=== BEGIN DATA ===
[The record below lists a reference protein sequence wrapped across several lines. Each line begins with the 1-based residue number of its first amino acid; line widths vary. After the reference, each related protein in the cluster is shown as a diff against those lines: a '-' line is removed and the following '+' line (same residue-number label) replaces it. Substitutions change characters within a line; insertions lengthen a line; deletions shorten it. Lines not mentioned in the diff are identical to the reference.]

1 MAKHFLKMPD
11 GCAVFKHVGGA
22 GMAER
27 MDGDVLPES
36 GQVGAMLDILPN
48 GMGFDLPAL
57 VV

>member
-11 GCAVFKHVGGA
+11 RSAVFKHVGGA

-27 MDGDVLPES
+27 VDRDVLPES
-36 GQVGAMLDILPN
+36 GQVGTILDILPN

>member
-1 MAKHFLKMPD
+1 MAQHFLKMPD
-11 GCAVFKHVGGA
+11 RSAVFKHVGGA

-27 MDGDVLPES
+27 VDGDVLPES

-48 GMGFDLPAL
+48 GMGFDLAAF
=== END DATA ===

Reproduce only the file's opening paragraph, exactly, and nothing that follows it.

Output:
[The record below lists a reference protein sequence wrapped across several lines. Each line begins with the 1-based residue number of its first amino acid; line widths vary. After the reference, each related protein in the cluster is shown as a diff against those lines: a '-' line is removed and the following '+' line (same residue-number label) replaces it. Substitutions change characters within a line; insertions lengthen a line; deletions shorten it. Lines not mentioned in the diff are identical to the reference.]